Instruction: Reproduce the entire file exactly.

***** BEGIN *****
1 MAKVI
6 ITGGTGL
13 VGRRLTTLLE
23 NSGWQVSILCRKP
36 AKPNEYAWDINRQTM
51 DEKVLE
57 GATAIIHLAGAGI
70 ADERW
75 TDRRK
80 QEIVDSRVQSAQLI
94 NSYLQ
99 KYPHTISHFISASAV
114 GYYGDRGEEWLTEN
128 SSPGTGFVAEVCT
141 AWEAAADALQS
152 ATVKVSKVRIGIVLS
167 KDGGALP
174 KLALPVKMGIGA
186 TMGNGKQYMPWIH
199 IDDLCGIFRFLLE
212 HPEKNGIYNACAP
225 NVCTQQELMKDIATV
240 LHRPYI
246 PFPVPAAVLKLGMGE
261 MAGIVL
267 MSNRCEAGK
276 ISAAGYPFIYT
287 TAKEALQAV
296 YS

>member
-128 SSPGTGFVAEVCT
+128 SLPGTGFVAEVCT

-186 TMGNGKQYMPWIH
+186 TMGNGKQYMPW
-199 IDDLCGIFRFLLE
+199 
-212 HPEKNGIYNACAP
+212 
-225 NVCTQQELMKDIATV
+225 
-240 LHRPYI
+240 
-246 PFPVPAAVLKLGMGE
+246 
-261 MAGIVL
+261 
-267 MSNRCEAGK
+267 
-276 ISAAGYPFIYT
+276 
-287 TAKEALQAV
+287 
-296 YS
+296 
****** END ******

1 MAKVI
6 ITGGTGL
13 VGRRLTTLLE
23 NSGWQVSILCRKP
36 AKPNEYAWDINRQTM
51 DEKVLE
57 GATAIIHLAGAGI
70 ADERW
75 TDRRK
80 QEIVDSRVQSAQLI
94 NSYLQ
99 KYPHTISHFISASAV
114 GYYGDRGEEWLTEN
128 SSPGTGFVAEVCT
141 AWEAAADALQS
152 ATVKVSKVRIGIVLS
167 KDGGALP
174 KLALPVKMGIGA
186 TMGNGKQYMPWIH
199 IDDLCGIFRFLLE
212 HPEKNGIYNACAP
225 NVCTQQELMKDIATV
240 LHRPYI
246 PFPVPAAVLKLGMGE
261 MAGIVL
267 MSNRCEAGK
276 ISAAGYPFIYT
287 TAKEALQAV
296 YS

>member
-128 SSPGTGFVAEVCT
+128 SLPGTGFVAEVCT

-186 TMGNGKQYMPWIH
+186 TMGNGKQYMPW
-199 IDDLCGIFRFLLE
+199 
-212 HPEKNGIYNACAP
+212 
-225 NVCTQQELMKDIATV
+225 
-240 LHRPYI
+240 
-246 PFPVPAAVLKLGMGE
+246 
-261 MAGIVL
+261 
-267 MSNRCEAGK
+267 
-276 ISAAGYPFIYT
+276 
-287 TAKEALQAV
+287 
-296 YS
+296 